Conclusions and Recommendations

The Adistar came out of nowhere and really surprised me. At first glance it seems like it might be a pure lifestyle shoe, not really fit for running , but it can really perform as a dedicated runner. 

The upper is top notch, and the fit and design are very accommodating, making it one of the more comfortable shoes released in the last year. 

The ultra firm heel feel will be a deal breaker for heel strikers, but could double as a training device for runners trying to change their stride. 

I see this as a fantastic option for relatively new runners , looking for a shoe that is going to be comfortable for lots of miles. It offers a great looking shoe at $130, which is now well below what many premium big stacked shoes sell for, and with plenty of Continental rubber to keep the shoe lasting a long time. 

If you can stay off the heel, and don’t let the number on the scale scare you, there’s crazy levels of value and every day performance to be found.

Jeff’s Score: 8.85 out of 10 

Ride: 8 (50%) Fit: 9.5 (30%) Value: 10 (15%) Style: 10 (5%)


Index to all RTR reviews: HERE

Hoka Bondi 7 (RTR Review)

Both fit true to size. The Bondi stack height is slightly bigger (and 6 grams lighter in the same size) and has a softer ride, a more cramped toebox and with an upper that isn’t as nice as the Adistar. Bondi is preferable for dedicated easy days, Adistar better as a well cushioned daily trainer.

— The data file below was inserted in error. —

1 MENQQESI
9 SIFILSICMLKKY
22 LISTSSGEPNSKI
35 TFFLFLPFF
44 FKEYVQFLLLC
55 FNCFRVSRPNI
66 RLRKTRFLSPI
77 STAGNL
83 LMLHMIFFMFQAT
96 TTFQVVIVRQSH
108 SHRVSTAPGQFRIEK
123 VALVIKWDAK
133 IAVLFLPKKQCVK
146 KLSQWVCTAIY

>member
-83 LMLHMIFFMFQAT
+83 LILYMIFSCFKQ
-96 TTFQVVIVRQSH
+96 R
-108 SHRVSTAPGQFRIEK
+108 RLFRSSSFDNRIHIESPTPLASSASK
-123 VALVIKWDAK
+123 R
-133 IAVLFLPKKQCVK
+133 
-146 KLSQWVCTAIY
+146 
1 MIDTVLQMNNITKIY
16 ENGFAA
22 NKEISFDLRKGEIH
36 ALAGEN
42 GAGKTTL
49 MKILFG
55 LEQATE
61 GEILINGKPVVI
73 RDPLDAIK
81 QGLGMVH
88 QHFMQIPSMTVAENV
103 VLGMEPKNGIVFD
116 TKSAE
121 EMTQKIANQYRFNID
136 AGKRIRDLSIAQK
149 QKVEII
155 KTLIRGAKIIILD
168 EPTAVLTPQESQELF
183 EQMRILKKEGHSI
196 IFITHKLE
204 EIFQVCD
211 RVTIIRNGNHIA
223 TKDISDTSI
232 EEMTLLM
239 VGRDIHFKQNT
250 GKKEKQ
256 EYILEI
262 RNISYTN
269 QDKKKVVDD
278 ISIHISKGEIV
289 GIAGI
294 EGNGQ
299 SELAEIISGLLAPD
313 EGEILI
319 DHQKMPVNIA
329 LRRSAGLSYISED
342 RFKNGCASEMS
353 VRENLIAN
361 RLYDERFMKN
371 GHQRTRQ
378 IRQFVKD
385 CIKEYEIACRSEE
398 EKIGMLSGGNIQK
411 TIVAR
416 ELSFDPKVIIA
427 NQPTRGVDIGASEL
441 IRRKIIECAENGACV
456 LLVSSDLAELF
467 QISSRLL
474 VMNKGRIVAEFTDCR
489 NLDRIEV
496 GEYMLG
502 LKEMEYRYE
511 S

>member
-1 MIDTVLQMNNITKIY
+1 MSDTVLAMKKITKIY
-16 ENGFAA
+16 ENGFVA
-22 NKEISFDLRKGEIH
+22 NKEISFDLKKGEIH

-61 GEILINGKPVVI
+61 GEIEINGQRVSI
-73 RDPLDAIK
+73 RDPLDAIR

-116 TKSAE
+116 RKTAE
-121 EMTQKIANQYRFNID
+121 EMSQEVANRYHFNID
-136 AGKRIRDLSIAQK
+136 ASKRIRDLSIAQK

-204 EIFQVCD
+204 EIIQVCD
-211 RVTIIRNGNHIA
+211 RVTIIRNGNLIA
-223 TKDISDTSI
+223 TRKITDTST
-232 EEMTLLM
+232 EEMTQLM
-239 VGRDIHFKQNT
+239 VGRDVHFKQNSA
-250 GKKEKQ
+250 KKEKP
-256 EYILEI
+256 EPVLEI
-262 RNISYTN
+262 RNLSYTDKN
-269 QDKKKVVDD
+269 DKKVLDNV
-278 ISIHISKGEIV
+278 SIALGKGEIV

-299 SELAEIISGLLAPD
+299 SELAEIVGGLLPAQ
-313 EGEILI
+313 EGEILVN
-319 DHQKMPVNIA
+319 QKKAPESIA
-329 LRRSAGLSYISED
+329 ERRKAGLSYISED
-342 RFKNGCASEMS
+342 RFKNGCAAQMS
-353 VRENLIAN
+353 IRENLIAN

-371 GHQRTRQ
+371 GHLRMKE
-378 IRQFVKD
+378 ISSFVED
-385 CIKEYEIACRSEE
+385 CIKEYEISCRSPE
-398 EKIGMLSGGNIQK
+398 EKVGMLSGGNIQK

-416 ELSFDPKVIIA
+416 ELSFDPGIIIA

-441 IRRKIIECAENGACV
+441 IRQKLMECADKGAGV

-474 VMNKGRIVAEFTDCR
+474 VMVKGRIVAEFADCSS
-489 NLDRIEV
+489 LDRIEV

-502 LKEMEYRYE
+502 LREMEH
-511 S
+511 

New Balance Fresh Foam More v3 (RTR Review)

Both fit true to size. Similar to the Bondi, the FFMv3 is all about comfort, performance be damned as you squish into it and never want to leave. The Adistar prevents that from ever happening, with the ultra firm heel keeping you from ever sinking in. The FFMv3 toebox is good, the Adistar’s is even wider. If the FFMv3 is like an old Lincoln Town Car, comfort over everything, the Adistar is like the mid 80s Mercedes S-Class - it’s comfortable, but it still performs. For pure squish, stick to the NB, for more versatility, Adistar all day.

Altra Paradigm 6 (RTR Review)

Both fit true to size. Altra’s biggest stacked road shoe, the Paradigm 6 was the first of its line to use their latest midsole material, Ego Max, and Ego Max is outstanding. Soft and bouncy, but still controlled, the slightly lower stacked Altra feels every bit as cushioned as the Adistar, Ego Max is that good. It’s an Altra, so you know the toebox is a winner, though I prefer the slightly more structured upper of the adidas. There’s a $30 difference, which isn’t nothing, but if you can stretch your budget, and don’t mind a zero drop shoe, I’d give the advantage to the Paradigm.

Brooks Aurora-BL (RTR Review)

Both fit true to size. My single favorite shoe of 2021, the Aurora-BL is lighter, bouncier, and squishier than the Adistar - but it also costs 50% more and is less durable. The Adistar toebox is even more accommodating than the Brooks, which is pretty good itself. If budget isn’t an option, you should track down a pair of Aurora-BL, but if you can’t stomach a $200 trainer, the Adistar is not a bad way to go.

Brooks Glycerin 19 (RTR Review)

Both fit true to size. The Glycerin is Brooks’ long time big cushion trainer, and the 19 is one of the best they’ve ever made - but worn against the Adistar it feels only slightly cushioned. The Brooks upper is a little more plush, and the heel is much softer, while both toeboxes are very close in width. The $20 advantage pushes the Adistar over the top.

Puma Magnify Nitro (RTR Review)